The number of households owning pets in North America has been steadily decreasing, and more importantly people have moved from large dogs to small dogs and cats. Presently in Canada cats outnumber dogs: 7.9 million cats to 5.9 million dogs. Cat owners often own more than one cat at a time.
For many decades I was exclusively a dog owner. During that time I used to think that cats were not equal to dogs as pets. Then I became a cat owner as well, and after living with feline companions for many years now, I know that cats are not equal; rather they are completely different and unique, and cannot be compared.
Dogs live for their owner and are slaves to his wishes; cats live for themselves and allow you into their lives when it suits them. I do not mean this in any derogatory way; it’s just that cats are not small dogs. Both cats and dogs became domesticated by man not so long ago – about 15,000 years ago. Whereas wild dogs live in packs and hunt together, most wild cats live solitarily (with the exception of lions). In the domestic cat only mother daughter individuals stay together, males move away and only come back to reproduce. It is true that domestication in cats has modified somewhat their behavior. Domestic cats need shelter and food, and they need socialization and interaction, but they do need their solitary times as well. They are not as emotionally dependant as dogs are on their owners. It is probably because of this instinctive “individualistic” trait that cats are excellent actors; they hide their emotions very well. Cats remain extremely cautious and suspicious; this characteristic has let a small predator like a cat survive extinction. Evolution taught cats to hide weakness or become prey. From here probably comes the common harmful misconception that cats are so independent they do not need to go to see the doctor because they take care of themselves.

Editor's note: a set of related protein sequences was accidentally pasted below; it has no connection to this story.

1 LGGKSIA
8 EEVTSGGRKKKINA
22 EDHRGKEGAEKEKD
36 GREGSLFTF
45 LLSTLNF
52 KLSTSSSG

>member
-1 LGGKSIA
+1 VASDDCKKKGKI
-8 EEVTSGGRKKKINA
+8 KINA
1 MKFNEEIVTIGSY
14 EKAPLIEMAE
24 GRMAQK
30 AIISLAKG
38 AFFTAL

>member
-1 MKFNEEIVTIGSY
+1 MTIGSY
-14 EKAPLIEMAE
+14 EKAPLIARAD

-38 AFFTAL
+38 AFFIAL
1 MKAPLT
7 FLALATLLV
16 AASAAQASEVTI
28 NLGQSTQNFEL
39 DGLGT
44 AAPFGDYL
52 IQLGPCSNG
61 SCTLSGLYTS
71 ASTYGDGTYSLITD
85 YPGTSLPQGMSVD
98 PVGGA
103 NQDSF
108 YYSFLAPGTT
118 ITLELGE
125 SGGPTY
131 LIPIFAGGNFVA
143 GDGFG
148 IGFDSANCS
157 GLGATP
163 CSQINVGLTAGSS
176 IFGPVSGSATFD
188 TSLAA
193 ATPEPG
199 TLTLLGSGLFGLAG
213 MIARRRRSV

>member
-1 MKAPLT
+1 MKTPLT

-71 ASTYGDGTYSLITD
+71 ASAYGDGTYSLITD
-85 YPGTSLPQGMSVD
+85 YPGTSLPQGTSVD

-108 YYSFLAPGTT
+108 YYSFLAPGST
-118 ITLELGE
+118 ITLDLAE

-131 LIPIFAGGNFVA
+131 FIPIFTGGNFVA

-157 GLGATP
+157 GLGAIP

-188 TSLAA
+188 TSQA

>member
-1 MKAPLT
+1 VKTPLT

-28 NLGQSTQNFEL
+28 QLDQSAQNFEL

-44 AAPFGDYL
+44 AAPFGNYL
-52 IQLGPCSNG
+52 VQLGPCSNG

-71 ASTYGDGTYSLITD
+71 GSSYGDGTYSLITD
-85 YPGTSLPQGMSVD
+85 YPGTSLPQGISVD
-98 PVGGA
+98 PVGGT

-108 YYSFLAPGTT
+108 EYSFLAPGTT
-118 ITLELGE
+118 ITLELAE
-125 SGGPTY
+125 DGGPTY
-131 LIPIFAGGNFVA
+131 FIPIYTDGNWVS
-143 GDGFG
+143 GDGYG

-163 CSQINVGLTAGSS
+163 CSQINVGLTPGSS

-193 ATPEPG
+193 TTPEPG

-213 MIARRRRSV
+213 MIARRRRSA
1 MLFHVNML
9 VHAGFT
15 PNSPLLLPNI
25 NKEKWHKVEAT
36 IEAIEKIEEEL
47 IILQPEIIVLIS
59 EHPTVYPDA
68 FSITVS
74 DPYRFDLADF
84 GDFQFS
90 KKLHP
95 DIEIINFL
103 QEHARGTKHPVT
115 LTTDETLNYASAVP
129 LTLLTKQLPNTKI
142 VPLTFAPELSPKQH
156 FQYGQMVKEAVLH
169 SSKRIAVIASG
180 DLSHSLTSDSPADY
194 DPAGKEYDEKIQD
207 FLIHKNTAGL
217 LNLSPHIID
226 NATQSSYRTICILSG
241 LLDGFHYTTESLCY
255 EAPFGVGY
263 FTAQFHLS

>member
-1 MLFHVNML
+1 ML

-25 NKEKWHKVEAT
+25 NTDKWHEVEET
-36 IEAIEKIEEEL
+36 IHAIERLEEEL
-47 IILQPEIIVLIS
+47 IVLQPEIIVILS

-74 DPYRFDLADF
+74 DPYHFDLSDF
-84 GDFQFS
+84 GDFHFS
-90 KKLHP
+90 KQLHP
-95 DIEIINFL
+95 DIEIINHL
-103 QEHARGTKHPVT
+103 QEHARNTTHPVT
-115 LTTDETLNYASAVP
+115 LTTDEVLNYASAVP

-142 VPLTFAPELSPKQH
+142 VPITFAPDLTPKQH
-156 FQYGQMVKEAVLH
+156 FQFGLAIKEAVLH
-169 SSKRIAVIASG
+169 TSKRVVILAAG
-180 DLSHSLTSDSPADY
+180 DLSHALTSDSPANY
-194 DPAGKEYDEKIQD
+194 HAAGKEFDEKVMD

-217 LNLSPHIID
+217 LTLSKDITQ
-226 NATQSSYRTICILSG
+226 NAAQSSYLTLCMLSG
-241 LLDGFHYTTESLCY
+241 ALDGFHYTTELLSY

Although the number of cats in North America is increasing, the number of cat visits to the doctor is decreasing. This is an alarming statistic, because it means that cats do not get the medical care they deserve. Furthermore if you have ever taken your cat to the vet before, you know that it is not an experience both of you cherish. Cats in general hate traveling, being locked up in a cage and being put onto a cold exam table to be manhandled by a stranger.
The American Association of Feline Practitioners wants to teach both veterinarians and cat owners about proper cat care and how to do it in ways that would be the least traumatic for the little felines. Veterinarians and behaviorists came up with guidelines and ideas on how to improve cat care. Veterinary hospitals that comply with these new rules can become a “Cat Friendly Practice” (CFP).
A CFP does many things to decrease the stress your furry friend can experience during a visit. Starting from house-calls to avoid all travel, to separate waiting and exam rooms in order not to smell or hear dogs or even other cats. Gentle handling techniques, pheromones that naturally decrease stress and examination techniques more adapted to this gentler species.
So keep in mind that cats are not small dogs, they hide their emotions and symptoms very, very well and they do deserve to see the vet at least once or twice a year depending on their age. A Cat Friendly Practice is a good way to start.
Today there are only 12 clinics out of almost 800 in Quebec that have attained “The Cat Friendly Practice” status and I am very proud to say that Animal 911 Veterinary Hospital has achieved the highest gold status distinction, so we can help your kitty stay healthy longer!